Greek migration to Australia began in the 1800s, with significant numbers arriving during the gold rush. There was further immigration in the years between the two World Wars as the Ottoman Empire expelled Greeks from Turkey (Asia Minor). However, the biggest influx occurred in the post-war period after World War II up until the 1970s. Thousands of Greeks arrived over this time seeking better economic opportunity. This migration slowed once Europe had reconstructed and recovered from the war. Subsequent migration has been very minimal as the current Greek preference is generally to migrate elsewhere in Europe rather than Australia.
According to the 2011 census, almost 80% of Australia’s residents who were born in Greece arrived before 1971. As such, it is an elderly migrant population, with the median age being 67 (30 years older than the median age of the total Australian population). Only 1.8% of Greece-born people in Australia are under 25 years of age. Therefore, it is important to note that those Greeks who have been settled and acculturated to Australia for decades may have a different understanding of cultural customs than those born and living in Greece today.
Australia has the third largest Greekin the world. As of 2011, 50% of the Greek population lives in Victoria. The Greek community keeps particularly strong ties to their homeland identity and culture. Despite being one of the longest-settled migrant populations, 88% of speak Greek at home (2011 Census). Only 7.4% of people who were born in Greece speak English at home. However, while Greek-Australians tend to hold onto what they call “ta ethima mas” (our culture and traditions), what constitutes Greek tradition varies and blurs with every generation and may not absolutely reflect the profile described above. Today, most Greek-Australians are elderly and their children may not have been formally taught the Greek language, history and culture.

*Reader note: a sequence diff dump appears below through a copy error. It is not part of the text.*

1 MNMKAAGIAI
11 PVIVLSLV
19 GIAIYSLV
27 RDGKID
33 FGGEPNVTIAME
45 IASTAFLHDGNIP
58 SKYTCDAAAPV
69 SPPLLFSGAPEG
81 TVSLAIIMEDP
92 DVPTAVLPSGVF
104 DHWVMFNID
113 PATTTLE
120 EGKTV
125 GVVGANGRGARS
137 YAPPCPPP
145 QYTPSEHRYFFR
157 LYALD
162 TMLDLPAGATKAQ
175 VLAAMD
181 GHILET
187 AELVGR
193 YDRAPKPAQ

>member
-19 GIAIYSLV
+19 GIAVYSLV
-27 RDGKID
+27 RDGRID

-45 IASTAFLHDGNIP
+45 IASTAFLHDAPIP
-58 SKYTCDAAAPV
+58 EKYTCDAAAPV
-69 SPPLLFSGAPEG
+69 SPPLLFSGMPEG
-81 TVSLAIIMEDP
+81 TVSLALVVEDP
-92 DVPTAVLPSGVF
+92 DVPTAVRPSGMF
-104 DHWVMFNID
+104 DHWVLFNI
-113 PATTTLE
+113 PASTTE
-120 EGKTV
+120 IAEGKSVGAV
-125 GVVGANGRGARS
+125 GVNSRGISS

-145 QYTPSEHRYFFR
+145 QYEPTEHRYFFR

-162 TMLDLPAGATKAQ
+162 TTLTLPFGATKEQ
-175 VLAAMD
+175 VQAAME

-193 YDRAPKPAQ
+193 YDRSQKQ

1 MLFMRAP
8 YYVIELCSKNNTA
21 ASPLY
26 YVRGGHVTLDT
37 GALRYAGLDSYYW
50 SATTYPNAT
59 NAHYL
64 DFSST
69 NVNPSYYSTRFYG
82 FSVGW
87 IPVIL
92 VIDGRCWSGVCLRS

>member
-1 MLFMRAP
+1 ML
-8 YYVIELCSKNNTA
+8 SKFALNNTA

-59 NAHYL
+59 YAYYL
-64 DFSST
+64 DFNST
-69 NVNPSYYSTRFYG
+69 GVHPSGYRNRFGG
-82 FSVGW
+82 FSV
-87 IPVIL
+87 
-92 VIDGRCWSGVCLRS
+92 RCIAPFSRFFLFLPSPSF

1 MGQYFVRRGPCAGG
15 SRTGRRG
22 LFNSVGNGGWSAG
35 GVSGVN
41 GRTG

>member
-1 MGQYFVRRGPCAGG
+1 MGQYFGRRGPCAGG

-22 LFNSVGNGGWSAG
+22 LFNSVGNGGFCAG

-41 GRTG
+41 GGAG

It is important to acknowledge that not everyone born in Greece identifies as Greek, and vice versa. For example, some people born in the northern region of Macedonia may identify as Macedonian instead of Greek; at least 3% identify their ancestry as Macedonian. In the Australian community, there are also Peloponnesian Greeks, Pontian Greeks, Greeks from Asia Minor, Greeks from Egypt and Greek Cypriots.
According to the 2011 census, 93.4% of Greece-born residents in Australia identified with Eastern(Greek ) and 3.4% identified with some other religion or variation of Christianity. Only 1.7% did not identify with a religion and 1.4% did not state a religion. Religion remains especially important to the older generation of Greek Australians.